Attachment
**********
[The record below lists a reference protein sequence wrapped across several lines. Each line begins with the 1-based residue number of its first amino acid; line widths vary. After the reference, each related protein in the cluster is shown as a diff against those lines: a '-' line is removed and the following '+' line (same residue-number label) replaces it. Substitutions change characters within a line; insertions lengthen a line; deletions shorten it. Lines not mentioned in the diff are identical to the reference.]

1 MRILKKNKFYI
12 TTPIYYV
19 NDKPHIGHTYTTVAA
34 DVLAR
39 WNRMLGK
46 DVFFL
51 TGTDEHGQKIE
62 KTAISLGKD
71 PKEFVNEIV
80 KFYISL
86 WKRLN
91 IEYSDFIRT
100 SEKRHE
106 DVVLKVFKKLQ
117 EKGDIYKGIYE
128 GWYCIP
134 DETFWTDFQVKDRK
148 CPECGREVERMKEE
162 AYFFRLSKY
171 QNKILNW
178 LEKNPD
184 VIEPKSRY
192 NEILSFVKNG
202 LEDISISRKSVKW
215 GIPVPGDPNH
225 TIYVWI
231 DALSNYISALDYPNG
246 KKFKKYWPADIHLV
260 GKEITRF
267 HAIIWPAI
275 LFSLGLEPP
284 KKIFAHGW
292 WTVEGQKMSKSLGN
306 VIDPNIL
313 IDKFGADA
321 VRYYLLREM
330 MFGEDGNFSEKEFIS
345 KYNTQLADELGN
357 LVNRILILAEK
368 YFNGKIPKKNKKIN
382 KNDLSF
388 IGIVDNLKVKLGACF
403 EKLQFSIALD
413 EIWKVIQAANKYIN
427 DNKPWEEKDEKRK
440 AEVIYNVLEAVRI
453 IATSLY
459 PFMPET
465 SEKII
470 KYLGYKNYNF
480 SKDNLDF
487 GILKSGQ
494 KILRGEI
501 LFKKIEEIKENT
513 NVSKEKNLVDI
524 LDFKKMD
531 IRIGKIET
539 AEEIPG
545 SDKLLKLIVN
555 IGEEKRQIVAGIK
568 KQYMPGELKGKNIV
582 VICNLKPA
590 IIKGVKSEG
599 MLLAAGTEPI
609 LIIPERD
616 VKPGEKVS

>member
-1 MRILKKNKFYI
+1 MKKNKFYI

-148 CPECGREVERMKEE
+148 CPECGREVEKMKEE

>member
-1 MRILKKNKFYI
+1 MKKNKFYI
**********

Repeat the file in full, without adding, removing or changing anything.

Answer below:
[The record below lists a reference protein sequence wrapped across several lines. Each line begins with the 1-based residue number of its first amino acid; line widths vary. After the reference, each related protein in the cluster is shown as a diff against those lines: a '-' line is removed and the following '+' line (same residue-number label) replaces it. Substitutions change characters within a line; insertions lengthen a line; deletions shorten it. Lines not mentioned in the diff are identical to the reference.]

1 MRILKKNKFYI
12 TTPIYYV
19 NDKPHIGHTYTTVAA
34 DVLAR
39 WNRMLGK
46 DVFFL
51 TGTDEHGQKIE
62 KTAISLGKD
71 PKEFVNEIV
80 KFYISL
86 WKRLN
91 IEYSDFIRT
100 SEKRHE
106 DVVLKVFKKLQ
117 EKGDIYKGIYE
128 GWYCIP
134 DETFWTDFQVKDRK
148 CPECGREVERMKEE
162 AYFFRLSKY
171 QNKILNW
178 LEKNPD
184 VIEPKSRY
192 NEILSFVKNG
202 LEDISISRKSVKW
215 GIPVPGDPNH
225 TIYVWI
231 DALSNYISALDYPNG
246 KKFKKYWPADIHLV
260 GKEITRF
267 HAIIWPAI
275 LFSLGLEPP
284 KKIFAHGW
292 WTVEGQKMSKSLGN
306 VIDPNIL
313 IDKFGADA
321 VRYYLLREM
330 MFGEDGNFSEKEFIS
345 KYNTQLADELGN
357 LVNRILILAEK
368 YFNGKIPKKNKKIN
382 KNDLSF
388 IGIVDNLKVKLGACF
403 EKLQFSIALD
413 EIWKVIQAANKYIN
427 DNKPWEEKDEKRK
440 AEVIYNVLEAVRI
453 IATSLY
459 PFMPET
465 SEKII
470 KYLGYKNYNF
480 SKDNLDF
487 GILKSGQ
494 KILRGEI
501 LFKKIEEIKENT
513 NVSKEKNLVDI
524 LDFKKMD
531 IRIGKIET
539 AEEIPG
545 SDKLLKLIVN
555 IGEEKRQIVAGIK
568 KQYMPGELKGKNIV
582 VICNLKPA
590 IIKGVKSEG
599 MLLAAGTEPI
609 LIIPERD
616 VKPGEKVS

>member
-1 MRILKKNKFYI
+1 MKKNKFYI

-148 CPECGREVERMKEE
+148 CPECGREVEKMKEE

>member
-1 MRILKKNKFYI
+1 MKKNKFYI